By David A. Brown
LAKESIDE, Calif. — Joe Uribe Jr. of Surprise, Ariz. played a smart game that complemented a conservative start with the right amount of aggression and sacked up a limit of 12.97 pounds to win the APEX Cup event on El Capitan Reservoir/San Vicente Reservoir presented by DISH and Accell Marketing Inc.
After two days of qualifying competition on El Capitan, Championship Sunday concluded on San Vicente. Uribe, who qualified through the Most Scorable Bass standings, earned his first APEX Cup trophy by a margin of 3.37 pounds.
“This was a goal of mine; I wanted two major wins this season,” Uribe said. “I got the WON BASS Arizona Open (February on Lake Havasu) and I definitely wanted one of those APEX trophies.
“Today everything just came together. I knew at like 1:30, ‘It’s gonna happen.’ I’ve been there before and when it’s your time, it’s your time. There’s nothing you can do, so just enjoy the moment and that’s what I did.”
The only competitor to break 10 pounds on the final day, Uribe, said he knew that trading El Capitan’s stained waters for San Vicente’s ultra-clear complexion would require strategic adjustment. While he started the first two days by targeting active fish with a topwater, he began Championship Sunday with finesse tactics.
“I caught a small limit pretty early on a dropshot with a 6-inch Roboworm in morning dawn on a 2/0 Robowom Rebarb hook and a 3/16-ounce Voss tungsten weight,” Uribe said. “Then around 10-10:30 I said ‘Alright, I have to figure out what I need to be doing now that the wind’s blowing and there’s a lot of boat traffic.’”
Focusing on flatter, muddy banks with sparse grass, Uribe felt confident there were bigger fish in his area, so he picked up a white double buzzbait with a Zoom Horny Toad and a trailer hook — the same one he fished on El Capitan — and started covering water. Targeting mud lines, he quickly found success.
“Once I caught one, that gave me the adrenalin to just do it,” Uribe said. “I was putting that double buzzbait right on the bank. I was throwing it where other guys wouldn’t throw it.
“I didn’t get bit on the outside weed line, so I was putting it in little weed pockets where I’d get maybe five cranks of the reel. Most of my fish were in a foot of water.”
While Uribe’s reaction bait yielded the best quality, he’s confident he executed the right game plan. Starting with an aggressive presentation may have delivered, but he wisely established a firm foundation from which to expand.
“I told myself, ‘Just catch a limit and get the momentum going,’ because I figured if I went for the gusto right away and it didn’t happen and these guys got on the worm bite really good, then I would have missed the boat,” Uribe said. “If I had gambled and thrown reaction baits right from the start, but only caught two fish, that wouldn’t have been enough.
“I kinda tested the waters a little bit until about 10 o’clock and I said ‘Fishing’s tough on the dropshot and the fish are small.’ So I put that away, went to my first bay, put the tolling motor on 7 and covered some real estate, just like I did at El Cap. I just got in that rhythm and once I got that first bite, I stuck with it and it paid off.”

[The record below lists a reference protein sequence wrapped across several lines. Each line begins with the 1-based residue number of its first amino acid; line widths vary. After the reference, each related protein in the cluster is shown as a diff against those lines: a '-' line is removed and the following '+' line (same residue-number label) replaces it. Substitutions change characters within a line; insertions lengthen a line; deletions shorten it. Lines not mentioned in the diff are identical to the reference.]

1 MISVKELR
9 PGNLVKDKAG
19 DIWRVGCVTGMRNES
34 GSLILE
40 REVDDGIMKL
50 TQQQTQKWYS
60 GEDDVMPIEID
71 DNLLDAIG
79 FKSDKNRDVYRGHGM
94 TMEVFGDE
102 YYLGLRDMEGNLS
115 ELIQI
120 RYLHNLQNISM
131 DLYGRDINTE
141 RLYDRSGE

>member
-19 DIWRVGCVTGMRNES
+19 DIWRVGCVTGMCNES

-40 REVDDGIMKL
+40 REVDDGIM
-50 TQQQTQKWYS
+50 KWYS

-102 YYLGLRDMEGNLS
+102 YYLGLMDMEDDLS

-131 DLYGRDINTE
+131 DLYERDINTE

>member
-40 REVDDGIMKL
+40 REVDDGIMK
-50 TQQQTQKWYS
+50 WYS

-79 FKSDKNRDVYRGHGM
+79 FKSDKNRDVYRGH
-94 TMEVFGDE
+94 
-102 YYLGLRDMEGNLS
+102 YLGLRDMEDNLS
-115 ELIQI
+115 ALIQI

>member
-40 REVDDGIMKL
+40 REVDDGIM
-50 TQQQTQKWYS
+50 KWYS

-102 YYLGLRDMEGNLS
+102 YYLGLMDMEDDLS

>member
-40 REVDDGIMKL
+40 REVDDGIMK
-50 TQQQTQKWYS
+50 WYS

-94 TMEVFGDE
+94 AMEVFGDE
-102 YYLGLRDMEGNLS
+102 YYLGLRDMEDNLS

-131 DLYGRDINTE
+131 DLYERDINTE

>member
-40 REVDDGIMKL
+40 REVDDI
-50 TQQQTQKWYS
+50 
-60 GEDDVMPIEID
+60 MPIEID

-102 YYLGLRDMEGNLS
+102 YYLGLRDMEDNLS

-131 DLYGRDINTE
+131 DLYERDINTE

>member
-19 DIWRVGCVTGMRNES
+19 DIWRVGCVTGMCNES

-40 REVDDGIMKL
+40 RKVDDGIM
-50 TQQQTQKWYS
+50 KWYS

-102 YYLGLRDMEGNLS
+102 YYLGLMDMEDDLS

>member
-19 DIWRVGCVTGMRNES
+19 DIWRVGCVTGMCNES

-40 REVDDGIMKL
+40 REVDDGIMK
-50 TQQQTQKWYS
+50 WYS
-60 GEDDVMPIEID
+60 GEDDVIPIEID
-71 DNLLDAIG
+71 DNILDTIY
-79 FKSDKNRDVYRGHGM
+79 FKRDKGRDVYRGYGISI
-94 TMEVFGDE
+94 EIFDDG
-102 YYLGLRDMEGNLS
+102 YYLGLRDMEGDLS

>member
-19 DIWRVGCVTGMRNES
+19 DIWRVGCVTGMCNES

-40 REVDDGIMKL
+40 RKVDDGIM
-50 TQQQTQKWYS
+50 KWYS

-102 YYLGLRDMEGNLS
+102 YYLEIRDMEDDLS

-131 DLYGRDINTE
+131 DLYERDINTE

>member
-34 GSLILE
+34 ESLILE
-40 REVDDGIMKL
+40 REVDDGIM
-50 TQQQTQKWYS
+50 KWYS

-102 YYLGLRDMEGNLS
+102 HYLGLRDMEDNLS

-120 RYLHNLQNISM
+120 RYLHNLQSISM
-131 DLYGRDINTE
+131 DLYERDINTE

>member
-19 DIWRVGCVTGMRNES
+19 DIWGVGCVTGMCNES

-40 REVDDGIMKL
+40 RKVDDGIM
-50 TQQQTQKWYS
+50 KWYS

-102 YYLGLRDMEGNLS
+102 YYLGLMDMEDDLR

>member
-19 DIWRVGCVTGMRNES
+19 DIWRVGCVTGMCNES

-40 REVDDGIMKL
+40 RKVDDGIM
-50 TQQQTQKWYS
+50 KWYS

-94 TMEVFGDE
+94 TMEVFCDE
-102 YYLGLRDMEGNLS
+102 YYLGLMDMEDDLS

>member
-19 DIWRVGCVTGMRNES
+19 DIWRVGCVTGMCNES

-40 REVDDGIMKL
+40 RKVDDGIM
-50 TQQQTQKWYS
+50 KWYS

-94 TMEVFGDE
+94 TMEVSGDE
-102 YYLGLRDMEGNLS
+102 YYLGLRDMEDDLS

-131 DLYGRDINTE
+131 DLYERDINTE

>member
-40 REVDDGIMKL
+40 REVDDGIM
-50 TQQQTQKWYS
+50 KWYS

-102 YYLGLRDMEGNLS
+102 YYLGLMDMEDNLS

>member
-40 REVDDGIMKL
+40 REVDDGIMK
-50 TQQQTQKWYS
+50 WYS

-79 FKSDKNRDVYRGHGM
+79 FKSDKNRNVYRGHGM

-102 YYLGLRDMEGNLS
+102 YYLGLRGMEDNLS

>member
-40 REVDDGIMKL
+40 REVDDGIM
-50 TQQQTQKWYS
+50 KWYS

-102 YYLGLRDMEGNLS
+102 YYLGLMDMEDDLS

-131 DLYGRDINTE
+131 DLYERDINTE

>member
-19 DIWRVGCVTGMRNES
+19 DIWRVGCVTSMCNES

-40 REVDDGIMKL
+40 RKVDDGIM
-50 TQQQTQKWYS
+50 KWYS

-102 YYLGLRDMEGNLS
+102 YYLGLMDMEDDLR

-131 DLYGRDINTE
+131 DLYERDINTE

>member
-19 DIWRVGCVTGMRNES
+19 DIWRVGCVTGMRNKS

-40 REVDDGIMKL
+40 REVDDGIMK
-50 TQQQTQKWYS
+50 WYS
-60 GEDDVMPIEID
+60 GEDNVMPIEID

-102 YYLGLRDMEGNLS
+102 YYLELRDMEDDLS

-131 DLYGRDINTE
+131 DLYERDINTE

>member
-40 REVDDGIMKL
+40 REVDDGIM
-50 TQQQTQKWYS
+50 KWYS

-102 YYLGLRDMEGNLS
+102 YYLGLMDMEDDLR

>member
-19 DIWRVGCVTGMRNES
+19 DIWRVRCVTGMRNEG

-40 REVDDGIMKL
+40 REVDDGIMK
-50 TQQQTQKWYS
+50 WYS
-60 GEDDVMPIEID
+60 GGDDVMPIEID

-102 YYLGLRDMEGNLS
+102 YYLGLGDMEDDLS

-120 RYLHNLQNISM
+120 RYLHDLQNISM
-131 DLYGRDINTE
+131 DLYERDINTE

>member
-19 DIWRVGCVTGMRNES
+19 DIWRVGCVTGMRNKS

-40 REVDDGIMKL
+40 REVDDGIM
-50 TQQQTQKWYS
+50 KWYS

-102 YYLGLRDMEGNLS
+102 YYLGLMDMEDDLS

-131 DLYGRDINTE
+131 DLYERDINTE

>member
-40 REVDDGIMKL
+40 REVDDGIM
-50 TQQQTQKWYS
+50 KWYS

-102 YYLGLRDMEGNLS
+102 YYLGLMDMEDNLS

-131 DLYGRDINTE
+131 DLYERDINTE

Luke Johns of Folsom, Calif. finished second with 9.60. After qualifying by flipping El Capitan’s shallow grass, he tried to re-pattern that scenario on San Vicente, but found that the extreme clarity necessitated a modified approach.
“I boiled it down to finding brush piles that had some grass mixed into them,” Johns said. “I targeted the edges of these weed lines where there would be some brush sticking out of them. I caught all my fish in 5 feet or less, except for my biggest one, which was a bed fish in 8 or 9 feet of water.”
Johns said he wasn’t necessarily looking for bed fish and he wasn’t sure of the fish’s status until he took a shot at it.
“I rolled into a pocket about 10 o’clock and there was a hole in the grass with a little stick,” he said of the late-morning opportunity. “I saw the fish and didn’t really think it was on a bed, but it didn’t move when I drove right over top of it.
“I whipped around and pitched a dropshot in there. I shook the bait twice and just felt the fish thump it. Thankfully, it came up to the boat nice and easy.”
Johns caught his fish on a power shot version of the dropshot with a 6-inch leader of 12-pound fluorocarbon, a 6-inch Roboworm in morning dawn and a 1/-ounce weight.
Scott Hellesen of Paso Robles, Calif. finished third with 9.31. Taking an early morning cue, he committed his day to fishing the marina near the launch ramp.
“While we were all getting ready for takeoff, I saw (Day-2 leader) Matthew Nadeau’s son catch a 2-pound right there in the marina,” Hellesen said. “I said, ‘Okay, there’s fish here. I’ll just stay right here.”
Hellesen focused on a riprap bank and made his bait and depth decisions based on sunlight. In the morning, he fished close to the rocks and caught fish on a wacky-rigged 5-inch green pumpkin Yamamoto Senko.
Later in the day, as increasing light and heat pushed the fish deeper, he moved out to 20 feet and switched to a dropshot with a 6-inch Roboworm in margarita mutilator. With both scenarios, stealth was his top strategy.
“The water here is very clear on San Vicente and these fish are super smart,” Hellesen said. “Long casts and fishing super slow was the key.”
Rounding out the top 5 were Thomas Kanemoto with 8.63 and David Swendseid with 8.17.
After two days of full-field competition, the top-10 anglers advance to Sunday’s Championship round. The final field will comprise the top-5 anglers with the Most Keepers and the top-5 anglers with the highest Total Weight. Total days weight and keeper count from days 1 and 2 are accumulated. In the final round, weights and keeper count are zeroed.